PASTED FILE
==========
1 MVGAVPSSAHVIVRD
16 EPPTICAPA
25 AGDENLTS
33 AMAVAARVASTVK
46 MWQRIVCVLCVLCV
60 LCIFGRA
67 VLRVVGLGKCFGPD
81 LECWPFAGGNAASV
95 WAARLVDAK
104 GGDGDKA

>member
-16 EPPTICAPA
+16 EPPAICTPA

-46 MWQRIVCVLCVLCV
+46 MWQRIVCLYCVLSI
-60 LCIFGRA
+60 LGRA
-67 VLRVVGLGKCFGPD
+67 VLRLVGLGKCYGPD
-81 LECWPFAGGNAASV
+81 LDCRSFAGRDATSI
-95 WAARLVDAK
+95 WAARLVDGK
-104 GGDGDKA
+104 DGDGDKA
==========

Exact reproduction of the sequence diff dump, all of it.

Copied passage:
1 MVGAVPSSAHVIVRD
16 EPPTICAPA
25 AGDENLTS
33 AMAVAARVASTVK
46 MWQRIVCVLCVLCV
60 LCIFGRA
67 VLRVVGLGKCFGPD
81 LECWPFAGGNAASV
95 WAARLVDAK
104 GGDGDKA

>member
-16 EPPTICAPA
+16 EPPAICTPA

-46 MWQRIVCVLCVLCV
+46 MWQRIVCLYCVLSI
-60 LCIFGRA
+60 LGRA
-67 VLRVVGLGKCFGPD
+67 VLRLVGLGKCYGPD
-81 LECWPFAGGNAASV
+81 LDCRSFAGRDATSI
-95 WAARLVDAK
+95 WAARLVDGK
-104 GGDGDKA
+104 DGDGDKA